Who Won the Debate? We Did.

According to every poll, Bernie Sanders won the Democratic Party’s first debate. But the real winners weren’t standing onstage.

According to every poll, Bernie Sanders won the Democratic Party’s first debate. The only people who seemed to think Hillary won were the media pundits—it’s always refreshing when they blatantly remind us of their role: to ensure that we do not make the mistake of believing our own eyes, feelings, or thoughts.

But the real winners of the debate weren’t necessarily standing onstage. No, the true winners were the social movements for change that have unquestionably shaped the public debate in this country and are now defining the policy agenda in the election.

How many times were “Wall Street” and “The 1%” explicitly discussed?

Thanks, Occupy Wall Street!

How many times were the candidates forced to discuss “Institutional Racism” and say the words “Black Lives Matter” on a national stage?

Thank you, #BlackLivesMatter!

How many times were “Comprehensive Immigration Reform” and a “Pathway to Citizenship” referred to?

Thanks, Dreamers!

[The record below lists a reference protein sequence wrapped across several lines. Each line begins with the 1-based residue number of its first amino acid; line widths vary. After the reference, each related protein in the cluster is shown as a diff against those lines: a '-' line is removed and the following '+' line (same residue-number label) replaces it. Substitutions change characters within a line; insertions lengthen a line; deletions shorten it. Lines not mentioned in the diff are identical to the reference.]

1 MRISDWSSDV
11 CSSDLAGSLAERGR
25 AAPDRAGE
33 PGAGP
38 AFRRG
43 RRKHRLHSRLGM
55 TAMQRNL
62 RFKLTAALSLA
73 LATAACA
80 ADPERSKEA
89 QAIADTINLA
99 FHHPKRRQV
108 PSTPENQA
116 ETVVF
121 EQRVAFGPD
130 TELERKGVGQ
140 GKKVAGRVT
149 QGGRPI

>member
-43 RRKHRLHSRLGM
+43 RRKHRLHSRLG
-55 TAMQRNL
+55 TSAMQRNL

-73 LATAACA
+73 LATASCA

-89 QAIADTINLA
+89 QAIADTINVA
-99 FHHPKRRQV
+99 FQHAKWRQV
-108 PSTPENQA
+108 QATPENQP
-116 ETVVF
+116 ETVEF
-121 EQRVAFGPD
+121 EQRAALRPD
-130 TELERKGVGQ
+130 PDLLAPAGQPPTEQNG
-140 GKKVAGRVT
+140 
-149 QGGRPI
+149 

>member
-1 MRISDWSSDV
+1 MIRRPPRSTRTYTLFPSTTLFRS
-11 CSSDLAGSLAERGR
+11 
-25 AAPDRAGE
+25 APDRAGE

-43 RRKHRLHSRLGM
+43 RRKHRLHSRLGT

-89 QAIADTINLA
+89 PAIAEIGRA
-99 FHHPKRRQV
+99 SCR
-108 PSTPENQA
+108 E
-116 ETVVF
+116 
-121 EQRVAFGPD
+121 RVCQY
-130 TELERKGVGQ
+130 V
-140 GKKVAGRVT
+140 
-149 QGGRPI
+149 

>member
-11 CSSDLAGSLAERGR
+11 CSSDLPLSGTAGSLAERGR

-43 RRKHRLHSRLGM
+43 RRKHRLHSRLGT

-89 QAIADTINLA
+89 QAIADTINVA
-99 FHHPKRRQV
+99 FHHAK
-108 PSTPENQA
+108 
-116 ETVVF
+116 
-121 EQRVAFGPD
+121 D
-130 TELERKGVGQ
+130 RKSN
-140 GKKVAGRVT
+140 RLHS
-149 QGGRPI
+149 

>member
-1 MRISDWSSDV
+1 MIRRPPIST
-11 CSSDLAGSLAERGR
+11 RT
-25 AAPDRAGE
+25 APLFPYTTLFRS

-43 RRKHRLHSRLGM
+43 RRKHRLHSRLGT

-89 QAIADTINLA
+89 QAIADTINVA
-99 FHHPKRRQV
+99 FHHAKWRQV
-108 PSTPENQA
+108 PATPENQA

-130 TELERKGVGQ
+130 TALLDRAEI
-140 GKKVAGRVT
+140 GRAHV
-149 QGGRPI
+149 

How many times did we hear discussion of making college “tuition-free”?

Thank you, Student Debt Movement!

How many times was “Climate Change” said, and even cited as the “single greatest threat to national security”?

Thank you, People’s Climate Movement!

So the next time you’re wondering whether to show up at a rally, remember—the fight for the society we want doesn’t begin in the halls of Congress, or even within liberal non-profits. It begins on the streets.

By Gan Golan

Gan Golan is a NY Times bestselling author, artist and activist. His books include 'Goodnight Bush' and acclaimed 'The Adventures of Unemployed Man' (co-created with Erich Origen). As an artist, he has designed rock music posters for Erykah Badu, Queen Latifah, Willie Nelson, Nick Cave and Henry Rollins. He founded a totally fake sports teams, the corporate 'Tax Dodgers' which to the surprise of both sports fans and activists were included in the National Baseball Hall of Fame. He's the co-founder of the grassroots think tank, The Movement Netlab. In Fall 2011, he moved from California to New York City after getting his dream job on Wall Street: occupying it.